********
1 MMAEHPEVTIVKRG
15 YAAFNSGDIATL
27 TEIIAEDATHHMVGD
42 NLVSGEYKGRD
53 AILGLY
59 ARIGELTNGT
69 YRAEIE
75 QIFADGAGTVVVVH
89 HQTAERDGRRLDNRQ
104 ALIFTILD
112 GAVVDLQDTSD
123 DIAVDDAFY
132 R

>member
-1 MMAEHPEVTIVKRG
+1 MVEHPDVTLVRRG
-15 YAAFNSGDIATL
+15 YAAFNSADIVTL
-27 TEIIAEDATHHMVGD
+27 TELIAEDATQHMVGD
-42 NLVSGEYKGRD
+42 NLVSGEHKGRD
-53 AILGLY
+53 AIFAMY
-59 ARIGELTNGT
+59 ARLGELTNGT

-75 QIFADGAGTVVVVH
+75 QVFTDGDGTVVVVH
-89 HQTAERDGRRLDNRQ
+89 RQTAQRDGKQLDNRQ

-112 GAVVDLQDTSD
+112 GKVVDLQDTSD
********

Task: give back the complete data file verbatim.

1 MMAEHPEVTIVKRG
15 YAAFNSGDIATL
27 TEIIAEDATHHMVGD
42 NLVSGEYKGRD
53 AILGLY
59 ARIGELTNGT
69 YRAEIE
75 QIFADGAGTVVVVH
89 HQTAERDGRRLDNRQ
104 ALIFTILD
112 GAVVDLQDTSD
123 DIAVDDAFY
132 R

>member
-1 MMAEHPEVTIVKRG
+1 MVEHPDVTLVRRG
-15 YAAFNSGDIATL
+15 YAAFNSADIVTL
-27 TEIIAEDATHHMVGD
+27 TELIAEDATQHMVGD
-42 NLVSGEYKGRD
+42 NLVSGEHKGRD
-53 AILGLY
+53 AIFAMY
-59 ARIGELTNGT
+59 ARLGELTNGT

-75 QIFADGAGTVVVVH
+75 QVFTDGDGTVVVVH
-89 HQTAERDGRRLDNRQ
+89 RQTAQRDGKQLDNRQ

-112 GAVVDLQDTSD
+112 GKVVDLQDTSD